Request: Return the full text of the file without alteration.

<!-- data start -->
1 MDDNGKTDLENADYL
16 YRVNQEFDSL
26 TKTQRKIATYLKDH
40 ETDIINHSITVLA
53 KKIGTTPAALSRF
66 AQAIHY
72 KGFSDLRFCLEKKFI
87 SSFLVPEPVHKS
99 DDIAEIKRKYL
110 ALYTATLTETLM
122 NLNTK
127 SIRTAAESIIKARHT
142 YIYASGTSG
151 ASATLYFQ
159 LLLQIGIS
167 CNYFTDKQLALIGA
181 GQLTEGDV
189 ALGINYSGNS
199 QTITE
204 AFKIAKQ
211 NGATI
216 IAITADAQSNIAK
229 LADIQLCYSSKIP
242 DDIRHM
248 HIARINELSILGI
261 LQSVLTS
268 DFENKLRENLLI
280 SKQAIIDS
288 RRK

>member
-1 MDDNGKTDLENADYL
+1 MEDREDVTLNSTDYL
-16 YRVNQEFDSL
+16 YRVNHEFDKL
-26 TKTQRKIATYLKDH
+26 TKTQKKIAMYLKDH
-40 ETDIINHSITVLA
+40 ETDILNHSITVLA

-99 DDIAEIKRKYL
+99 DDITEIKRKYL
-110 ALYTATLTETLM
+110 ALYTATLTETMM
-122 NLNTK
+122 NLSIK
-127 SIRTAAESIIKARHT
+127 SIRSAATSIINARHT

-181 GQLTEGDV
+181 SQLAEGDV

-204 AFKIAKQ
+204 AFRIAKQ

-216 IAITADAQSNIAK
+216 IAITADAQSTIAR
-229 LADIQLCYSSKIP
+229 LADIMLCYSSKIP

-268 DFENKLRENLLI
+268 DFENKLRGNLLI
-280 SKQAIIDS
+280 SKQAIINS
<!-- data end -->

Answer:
1 MDDNGKTDLENADYL
16 YRVNQEFDSL
26 TKTQRKIATYLKDH
40 ETDIINHSITVLA
53 KKIGTTPAALSRF
66 AQAIHY
72 KGFSDLRFCLEKKFI
87 SSFLVPEPVHKS
99 DDIAEIKRKYL
110 ALYTATLTETLM
122 NLNTK
127 SIRTAAESIIKARHT
142 YIYASGTSG
151 ASATLYFQ
159 LLLQIGIS
167 CNYFTDKQLALIGA
181 GQLTEGDV
189 ALGINYSGNS
199 QTITE
204 AFKIAKQ
211 NGATI
216 IAITADAQSNIAK
229 LADIQLCYSSKIP
242 DDIRHM
248 HIARINELSILGI
261 LQSVLTS
268 DFENKLRENLLI
280 SKQAIIDS
288 RRK

>member
-1 MDDNGKTDLENADYL
+1 MEDREDVTLNSTDYL
-16 YRVNQEFDSL
+16 YRVNHEFDKL
-26 TKTQRKIATYLKDH
+26 TKTQKKIAMYLKDH
-40 ETDIINHSITVLA
+40 ETDILNHSITVLA

-99 DDIAEIKRKYL
+99 DDITEIKRKYL
-110 ALYTATLTETLM
+110 ALYTATLTETMM
-122 NLNTK
+122 NLSIK
-127 SIRTAAESIIKARHT
+127 SIRSAATSIINARHT

-181 GQLTEGDV
+181 SQLAEGDV

-204 AFKIAKQ
+204 AFRIAKQ

-216 IAITADAQSNIAK
+216 IAITADAQSTIAR
-229 LADIQLCYSSKIP
+229 LADIMLCYSSKIP

-268 DFENKLRENLLI
+268 DFENKLRGNLLI
-280 SKQAIIDS
+280 SKQAIINS